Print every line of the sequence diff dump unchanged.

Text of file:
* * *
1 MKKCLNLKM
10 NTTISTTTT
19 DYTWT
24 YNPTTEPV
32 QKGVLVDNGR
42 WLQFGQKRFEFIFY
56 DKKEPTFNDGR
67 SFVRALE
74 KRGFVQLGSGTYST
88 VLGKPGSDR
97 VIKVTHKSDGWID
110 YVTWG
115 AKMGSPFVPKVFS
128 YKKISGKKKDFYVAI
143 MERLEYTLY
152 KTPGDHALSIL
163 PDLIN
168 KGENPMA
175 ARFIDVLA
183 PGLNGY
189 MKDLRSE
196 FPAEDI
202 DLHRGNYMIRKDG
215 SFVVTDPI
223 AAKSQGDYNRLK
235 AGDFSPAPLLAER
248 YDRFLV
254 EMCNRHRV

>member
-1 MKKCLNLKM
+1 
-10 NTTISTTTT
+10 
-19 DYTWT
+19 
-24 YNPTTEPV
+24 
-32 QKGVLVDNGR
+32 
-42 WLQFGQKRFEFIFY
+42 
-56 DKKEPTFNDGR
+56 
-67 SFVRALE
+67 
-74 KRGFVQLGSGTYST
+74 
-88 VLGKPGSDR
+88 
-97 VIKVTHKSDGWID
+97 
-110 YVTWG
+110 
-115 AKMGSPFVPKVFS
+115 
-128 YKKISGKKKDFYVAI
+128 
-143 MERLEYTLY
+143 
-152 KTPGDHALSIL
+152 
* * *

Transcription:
1 MKKCLNLKM
10 NTTISTTTT
19 DYTWT
24 YNPTTEPV
32 QKGVLVDNGR
42 WLQFGQKRFEFIFY
56 DKKEPTFNDGR
67 SFVRALE
74 KRGFVQLGSGTYST
88 VLGKPGSDR
97 VIKVTHKSDGWID
110 YVTWG
115 AKMGSPFVPKVFS
128 YKKISGKKKDFYVAI
143 MERLEYTLY
152 KTPGDHALSIL
163 PDLIN
168 KGENPMA
175 ARFIDVLA
183 PGLNGY
189 MKDLRSE
196 FPAEDI
202 DLHRGNYMIRKDG
215 SFVVTDPI
223 AAKSQGDYNRLK
235 AGDFSPAPLLAER
248 YDRFLV
254 EMCNRHRV

>member
-1 MKKCLNLKM
+1 
-10 NTTISTTTT
+10 
-19 DYTWT
+19 
-24 YNPTTEPV
+24 
-32 QKGVLVDNGR
+32 
-42 WLQFGQKRFEFIFY
+42 
-56 DKKEPTFNDGR
+56 
-67 SFVRALE
+67 
-74 KRGFVQLGSGTYST
+74 
-88 VLGKPGSDR
+88 
-97 VIKVTHKSDGWID
+97 
-110 YVTWG
+110 
-115 AKMGSPFVPKVFS
+115 
-128 YKKISGKKKDFYVAI
+128 
-143 MERLEYTLY
+143 
-152 KTPGDHALSIL
+152 